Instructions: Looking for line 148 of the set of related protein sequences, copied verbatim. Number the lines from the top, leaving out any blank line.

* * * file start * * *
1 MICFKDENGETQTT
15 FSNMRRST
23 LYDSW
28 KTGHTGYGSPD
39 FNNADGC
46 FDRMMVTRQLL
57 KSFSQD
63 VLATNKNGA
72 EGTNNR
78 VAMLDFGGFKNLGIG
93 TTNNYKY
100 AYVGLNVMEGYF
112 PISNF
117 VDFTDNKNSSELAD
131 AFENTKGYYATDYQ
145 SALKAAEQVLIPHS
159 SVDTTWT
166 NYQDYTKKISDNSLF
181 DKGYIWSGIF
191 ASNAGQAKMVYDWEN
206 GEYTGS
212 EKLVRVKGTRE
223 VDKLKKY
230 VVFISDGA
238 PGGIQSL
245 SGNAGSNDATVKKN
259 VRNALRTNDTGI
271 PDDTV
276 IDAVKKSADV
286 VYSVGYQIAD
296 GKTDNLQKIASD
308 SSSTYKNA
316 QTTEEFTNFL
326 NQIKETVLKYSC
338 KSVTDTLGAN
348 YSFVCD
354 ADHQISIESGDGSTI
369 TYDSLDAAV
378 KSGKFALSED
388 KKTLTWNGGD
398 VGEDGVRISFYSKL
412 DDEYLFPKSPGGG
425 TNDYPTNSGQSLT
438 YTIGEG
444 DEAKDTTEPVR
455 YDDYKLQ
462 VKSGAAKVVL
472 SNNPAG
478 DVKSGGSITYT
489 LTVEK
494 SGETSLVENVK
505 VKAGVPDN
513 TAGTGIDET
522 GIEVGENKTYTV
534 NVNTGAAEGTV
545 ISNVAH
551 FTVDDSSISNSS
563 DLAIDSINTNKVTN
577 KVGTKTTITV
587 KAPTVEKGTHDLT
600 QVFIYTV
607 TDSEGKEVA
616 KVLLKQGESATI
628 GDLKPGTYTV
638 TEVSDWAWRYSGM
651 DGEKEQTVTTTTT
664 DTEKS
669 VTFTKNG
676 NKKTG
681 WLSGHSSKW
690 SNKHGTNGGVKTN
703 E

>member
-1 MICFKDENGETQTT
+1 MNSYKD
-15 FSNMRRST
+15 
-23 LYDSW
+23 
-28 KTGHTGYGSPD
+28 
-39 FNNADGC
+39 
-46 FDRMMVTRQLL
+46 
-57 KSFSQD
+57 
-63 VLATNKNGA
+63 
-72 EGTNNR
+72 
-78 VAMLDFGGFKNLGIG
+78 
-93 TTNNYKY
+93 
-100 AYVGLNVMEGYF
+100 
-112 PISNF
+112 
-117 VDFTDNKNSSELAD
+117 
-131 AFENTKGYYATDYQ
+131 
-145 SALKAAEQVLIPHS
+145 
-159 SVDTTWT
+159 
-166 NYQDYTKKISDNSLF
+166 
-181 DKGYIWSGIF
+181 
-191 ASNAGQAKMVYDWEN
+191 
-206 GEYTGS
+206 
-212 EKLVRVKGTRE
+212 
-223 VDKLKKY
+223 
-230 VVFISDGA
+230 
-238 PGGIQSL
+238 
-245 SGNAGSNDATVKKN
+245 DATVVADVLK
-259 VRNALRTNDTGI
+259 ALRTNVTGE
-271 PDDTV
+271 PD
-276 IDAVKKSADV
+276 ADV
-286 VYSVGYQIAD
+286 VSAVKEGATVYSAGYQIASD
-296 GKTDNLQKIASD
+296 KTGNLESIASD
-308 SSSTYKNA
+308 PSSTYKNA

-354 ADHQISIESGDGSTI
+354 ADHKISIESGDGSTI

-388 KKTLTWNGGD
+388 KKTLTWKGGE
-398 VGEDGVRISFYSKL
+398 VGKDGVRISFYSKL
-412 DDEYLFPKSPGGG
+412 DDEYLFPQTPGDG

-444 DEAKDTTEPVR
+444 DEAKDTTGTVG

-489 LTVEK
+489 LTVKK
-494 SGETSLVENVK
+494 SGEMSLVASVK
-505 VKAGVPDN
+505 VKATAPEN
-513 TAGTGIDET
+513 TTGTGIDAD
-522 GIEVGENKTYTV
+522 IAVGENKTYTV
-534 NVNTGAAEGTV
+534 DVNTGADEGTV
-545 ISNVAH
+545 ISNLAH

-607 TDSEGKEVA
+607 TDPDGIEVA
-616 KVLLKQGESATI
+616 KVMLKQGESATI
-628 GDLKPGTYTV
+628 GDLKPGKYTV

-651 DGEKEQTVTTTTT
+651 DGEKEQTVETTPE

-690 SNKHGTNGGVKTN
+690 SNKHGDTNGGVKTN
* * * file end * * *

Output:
-489 LTVEK